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Jerusalem Western Salisbury
3441 Devonshire Road
Allentown, PA 18103
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This month, I am continuing our look at the chancel paintings behind the pulpit and altar in the front of the church. Last month, I discussed the Gethsemane painting that was modeled after an original devotional painting, "Christ in the Garden of Gethsemane" by Heinrich Hofmann; this month I will look at the other fresco paintings around the Gethsemane painting (fresco paintings are paintings applied directly to wet wall plaster before it dries and have been executed for centuries in churches and public places.)
To review from last month, the earliest picture of the sanctuary of the church from around 1911 shows the Gethsemane painting, but there are no cherubs, grapes or wheat, painted above or beside the Gethsemane painting. Instead the panels appear to be painted with an plain line design.
Unfortunately, again I was unable to find a note that said that the wheat, grapes and cherubs were painted in a particular year. However, I was able to find that Rev. Myron O. Rath wrote in the 1916 First History Supplement that "...during the summer of 1916...the church and chapel were frescoed and painted and all of the church property was improved." Therefore, from this reference it would seem that the paintings were more than likely painted for the 175th Anniversary celebration of the church in 1916, which makes sense, since many improvements over the years were done during anniversary years.
Now the bottom panels of the mural area behind the pulpit also have an interesting history. Originally the bottom panels under the paintings were painted white with an ornate border design that can also be seen around the windows and in other places in the sanctuary in the early years of the Twentieth Century.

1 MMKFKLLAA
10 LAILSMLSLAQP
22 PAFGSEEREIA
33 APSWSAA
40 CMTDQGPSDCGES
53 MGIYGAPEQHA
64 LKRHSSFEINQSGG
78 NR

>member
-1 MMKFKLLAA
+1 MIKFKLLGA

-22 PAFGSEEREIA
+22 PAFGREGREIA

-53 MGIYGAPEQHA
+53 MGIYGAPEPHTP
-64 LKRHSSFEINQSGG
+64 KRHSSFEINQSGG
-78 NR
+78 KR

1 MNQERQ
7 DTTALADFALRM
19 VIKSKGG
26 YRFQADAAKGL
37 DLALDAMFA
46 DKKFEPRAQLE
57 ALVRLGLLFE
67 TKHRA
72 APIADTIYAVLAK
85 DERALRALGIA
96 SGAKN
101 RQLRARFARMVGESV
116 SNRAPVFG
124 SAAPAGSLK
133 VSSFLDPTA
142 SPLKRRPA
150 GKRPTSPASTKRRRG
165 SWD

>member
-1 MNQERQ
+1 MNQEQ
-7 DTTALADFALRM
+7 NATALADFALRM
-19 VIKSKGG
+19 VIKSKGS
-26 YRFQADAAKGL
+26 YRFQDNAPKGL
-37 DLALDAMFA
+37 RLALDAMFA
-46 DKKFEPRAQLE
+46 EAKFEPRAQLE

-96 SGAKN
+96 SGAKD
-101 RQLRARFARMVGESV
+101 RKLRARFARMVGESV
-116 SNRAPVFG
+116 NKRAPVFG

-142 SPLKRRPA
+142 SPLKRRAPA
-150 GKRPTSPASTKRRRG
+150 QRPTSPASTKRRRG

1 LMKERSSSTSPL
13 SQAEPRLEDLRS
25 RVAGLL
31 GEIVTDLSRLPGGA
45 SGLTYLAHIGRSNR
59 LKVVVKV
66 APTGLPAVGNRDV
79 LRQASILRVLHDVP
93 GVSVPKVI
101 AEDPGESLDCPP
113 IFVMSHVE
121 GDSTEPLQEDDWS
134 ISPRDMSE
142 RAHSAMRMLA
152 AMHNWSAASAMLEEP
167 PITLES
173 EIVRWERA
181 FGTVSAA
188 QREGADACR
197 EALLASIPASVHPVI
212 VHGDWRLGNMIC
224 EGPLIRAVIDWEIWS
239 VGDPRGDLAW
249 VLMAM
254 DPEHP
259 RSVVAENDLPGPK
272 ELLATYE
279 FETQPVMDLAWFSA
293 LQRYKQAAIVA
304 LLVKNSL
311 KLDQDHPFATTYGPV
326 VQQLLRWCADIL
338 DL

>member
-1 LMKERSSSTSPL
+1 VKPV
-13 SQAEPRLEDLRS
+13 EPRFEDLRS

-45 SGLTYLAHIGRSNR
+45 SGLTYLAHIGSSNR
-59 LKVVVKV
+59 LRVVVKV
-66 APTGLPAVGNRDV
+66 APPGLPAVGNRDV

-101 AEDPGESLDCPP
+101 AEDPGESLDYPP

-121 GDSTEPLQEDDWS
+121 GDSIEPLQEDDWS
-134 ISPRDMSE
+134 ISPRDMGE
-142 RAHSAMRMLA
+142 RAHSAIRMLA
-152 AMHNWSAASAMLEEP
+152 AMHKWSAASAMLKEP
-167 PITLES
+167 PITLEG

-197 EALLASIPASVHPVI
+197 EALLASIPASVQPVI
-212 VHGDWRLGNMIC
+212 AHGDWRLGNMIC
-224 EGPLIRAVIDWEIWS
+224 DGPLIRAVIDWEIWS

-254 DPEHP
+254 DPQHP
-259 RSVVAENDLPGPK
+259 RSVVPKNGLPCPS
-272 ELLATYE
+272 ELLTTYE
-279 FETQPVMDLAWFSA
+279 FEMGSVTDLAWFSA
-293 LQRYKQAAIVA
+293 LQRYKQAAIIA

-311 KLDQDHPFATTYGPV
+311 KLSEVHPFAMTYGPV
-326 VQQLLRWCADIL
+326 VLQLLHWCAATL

However, if one examines the photograph below of the sanctuary in 1941 that was printed in the 200th Anniversary Third Supplement History closely, you will notice an ornate geometric design on the bottom three panels.Records indicate that the geometric design was painted in 1936 (the 195th Anniversary of the church) by Paul Jarrett at a price of $75.00. This design is interesting because it does not seem to blend well with the paintings above it. A wooden frame was donated in 1937 by Marcus Kemmerer to help protect the paintings. In 1953 the Beck Wilhelm Decorating Company restored the paintings at cost of $992.30. The restoration was a gift of Clarence Hildebeidel in memory of his father, John T. Hildebeidel. At this time, the geometric design was painted over and the bottom three panels were painted to match the design of the side panels containing the wheat and grapes.
Sanctuary of Jerusalem Western Salisbury Church in 1941 (from the 200th Anniversary History Book - 1941)
These paintings in the chancel of the sanctuary have been seen by worshipers in our church for 100 years. In preparation for our 275th Anniversary, the Anniversary Committee and the Building and Grounds Committee are looking into having the chancel paintings restored in the near future. The last time this was done was in 1953 and so the paintings, especially the lower panels, are in need of repair. All of the paintings are in need of cleaning to remove years of dirt and soot from candles.
Closeup of the Wheat and Grapes aside of the Gethsemane Painting in the Sanctuary of Jerusalem Western Salisbury Church
(April, 2015, photograph by Jennifer L.C. Fink)
The Building and Grounds Committee is continuing to search for a qualified art conservator. The cost will be much more substantial, however. This project would make a lovely memorial to that special loved one, so watch future "History Highlights" articles for more information.
I appreciate the positive responses to my articles. If you have a curiosity about our church and its history, please contact me through the church office or at Finkyx@aol.com.
Joshua Arthur Fink, Historian